Racing is never dull. For evidence, see the exploits of car number 21 in the Radical SR1 Cup last weekend at Oulton Park.
The weekend started with huge strides being made in practice, which you can read about here, before a disastrous wet qualifying outing, an exhilarating sixth-place finish in race one (having been as high as fourth going into the last corner) and then a 'did not finish' in race two. Some DNF it was, too, but more on that later.
The Cheshire circuit was round two of the SR1 Cup, which I'm contesting this year as my first taste of competitive motor sport. The morning’s 20-minute qualifying session was the first experience for most of the grid (including myself) of driving the car in the wet.
There was a lot to cram into the 20 minutes: working out just how much grip there was in the car in the wet, where said grip was on the circuit, if there was any standing water, where the wet-weather braking and turn-in points were, racing lines… and that’s before we'd set about trying to set two fast laps to decide grid positions for races one and two.
In the end, there was far more grip out there than I believed, and a far too cautious approach - coupled with the learning period being reduced by a safety car period mid-session - resulted in 10th place on the grid for both races. The timing sheets gave even more away: most drivers were improving their times by two to three seconds a lap, so those who pushed harder earlier were rewarded with the faster times towards the end of the session.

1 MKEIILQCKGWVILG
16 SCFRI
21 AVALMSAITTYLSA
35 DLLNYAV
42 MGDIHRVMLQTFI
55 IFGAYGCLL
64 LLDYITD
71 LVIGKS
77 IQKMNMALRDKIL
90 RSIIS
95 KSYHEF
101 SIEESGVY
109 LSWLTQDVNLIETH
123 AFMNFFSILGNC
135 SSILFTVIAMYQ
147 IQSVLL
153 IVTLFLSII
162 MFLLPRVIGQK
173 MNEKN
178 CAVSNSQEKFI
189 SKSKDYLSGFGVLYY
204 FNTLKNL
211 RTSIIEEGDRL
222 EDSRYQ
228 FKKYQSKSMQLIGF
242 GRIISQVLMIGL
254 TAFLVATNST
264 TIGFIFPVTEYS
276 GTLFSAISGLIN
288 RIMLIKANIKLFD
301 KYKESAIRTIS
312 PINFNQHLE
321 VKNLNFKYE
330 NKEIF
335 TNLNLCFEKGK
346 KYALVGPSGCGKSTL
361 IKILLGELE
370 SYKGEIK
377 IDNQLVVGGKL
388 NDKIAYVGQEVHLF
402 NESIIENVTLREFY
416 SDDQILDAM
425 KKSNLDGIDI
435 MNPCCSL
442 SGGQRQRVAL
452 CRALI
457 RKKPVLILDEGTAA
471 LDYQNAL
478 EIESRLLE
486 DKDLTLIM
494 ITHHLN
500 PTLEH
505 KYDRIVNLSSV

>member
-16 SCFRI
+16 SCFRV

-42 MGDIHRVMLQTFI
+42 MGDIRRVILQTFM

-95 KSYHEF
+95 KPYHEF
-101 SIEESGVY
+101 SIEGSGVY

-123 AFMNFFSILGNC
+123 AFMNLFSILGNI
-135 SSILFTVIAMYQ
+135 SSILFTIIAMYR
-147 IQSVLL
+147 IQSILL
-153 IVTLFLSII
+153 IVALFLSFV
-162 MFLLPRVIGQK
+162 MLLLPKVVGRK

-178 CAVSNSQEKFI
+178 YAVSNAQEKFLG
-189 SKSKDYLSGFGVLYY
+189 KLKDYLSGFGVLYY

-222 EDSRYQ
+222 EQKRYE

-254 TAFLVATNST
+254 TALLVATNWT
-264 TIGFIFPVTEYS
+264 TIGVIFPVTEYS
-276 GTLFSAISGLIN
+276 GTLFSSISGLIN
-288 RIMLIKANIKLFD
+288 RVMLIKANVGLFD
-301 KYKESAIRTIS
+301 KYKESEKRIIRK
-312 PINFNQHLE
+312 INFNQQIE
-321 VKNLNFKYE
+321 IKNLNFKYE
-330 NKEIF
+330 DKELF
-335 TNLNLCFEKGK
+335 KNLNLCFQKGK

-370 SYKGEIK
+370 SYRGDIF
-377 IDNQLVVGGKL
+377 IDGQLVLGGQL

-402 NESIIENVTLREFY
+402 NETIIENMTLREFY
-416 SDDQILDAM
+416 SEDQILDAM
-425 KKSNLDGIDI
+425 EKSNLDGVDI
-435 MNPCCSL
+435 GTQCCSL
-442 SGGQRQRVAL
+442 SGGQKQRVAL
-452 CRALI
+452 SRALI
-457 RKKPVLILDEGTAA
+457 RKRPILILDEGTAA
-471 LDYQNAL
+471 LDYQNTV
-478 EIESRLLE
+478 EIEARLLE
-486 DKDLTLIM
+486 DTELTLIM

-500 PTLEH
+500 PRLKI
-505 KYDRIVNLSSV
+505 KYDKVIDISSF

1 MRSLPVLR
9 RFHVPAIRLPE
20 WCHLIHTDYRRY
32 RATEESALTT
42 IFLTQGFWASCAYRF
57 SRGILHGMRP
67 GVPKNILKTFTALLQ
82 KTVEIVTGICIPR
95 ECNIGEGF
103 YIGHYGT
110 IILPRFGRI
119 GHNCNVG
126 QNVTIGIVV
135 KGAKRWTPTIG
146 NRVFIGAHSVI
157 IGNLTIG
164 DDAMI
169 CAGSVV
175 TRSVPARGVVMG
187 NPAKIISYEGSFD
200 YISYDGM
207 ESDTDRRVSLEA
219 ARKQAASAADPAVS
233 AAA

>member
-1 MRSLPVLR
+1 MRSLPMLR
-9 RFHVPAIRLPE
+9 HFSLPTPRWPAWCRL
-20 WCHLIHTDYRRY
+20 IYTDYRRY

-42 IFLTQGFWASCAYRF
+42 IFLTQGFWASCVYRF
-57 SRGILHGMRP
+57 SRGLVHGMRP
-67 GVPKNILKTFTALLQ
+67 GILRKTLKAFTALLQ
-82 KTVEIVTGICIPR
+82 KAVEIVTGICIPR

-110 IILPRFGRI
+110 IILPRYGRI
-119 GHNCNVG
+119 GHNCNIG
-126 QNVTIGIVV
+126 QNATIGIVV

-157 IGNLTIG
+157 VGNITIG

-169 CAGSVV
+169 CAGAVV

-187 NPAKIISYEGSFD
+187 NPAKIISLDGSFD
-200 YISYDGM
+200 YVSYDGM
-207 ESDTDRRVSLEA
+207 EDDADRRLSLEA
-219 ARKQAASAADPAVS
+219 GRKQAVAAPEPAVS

A few hours later, when we headed out on the formation lap for race one, the circuit was practically dry again. There had been no more rain, and the combination of humid conditions and plenty of track action in the meantime allowed the Oulton Park surface to return to something approaching its Friday best. Game on.
The grid places on the start line at Oulton Park are closely packed together, unlike the greater distance between cars at Silverstone a fortnight earlier. This should have provided ample opportunity for overtaking on the start line, providing the start is not made a mess of. This is something I promptly did, reacting slowly to the lights and dumping the clutch too quickly.
Nevertheless, a couple of places were made up on the first lap, and a few laps later I became locked in a tight tussle for sixth with Peter Tyler and Lewis Gee. It was my first experience for some real wheel-to-wheel racing on a tight track after a somewhat lonely time on the wide open spaces of the full Silverstone Grand Prix circuit.
A fine experience it was too to finally race alongside others, and it was amazing how quickly the confidence builds to really run close to people, and the trust and understanding you can have with others to be both firm and fair.
The battle with Gee and Tyler was one I had looked to have emerged from on top until, heading into the last corner of the last lap, I promptly locked the brakes under no pressure and spun, dropping back down from fourth to sixth. You should always push in racing, but there’s a lesson in there somewhere about knowing when to accept your lot…
Still, it was a confidence-boosting result ahead of race two, although in that race another sluggish start ended hopes of any real first corner progress. Places were also harder to come by for the first lap, and I found myself in an early battle for eighth.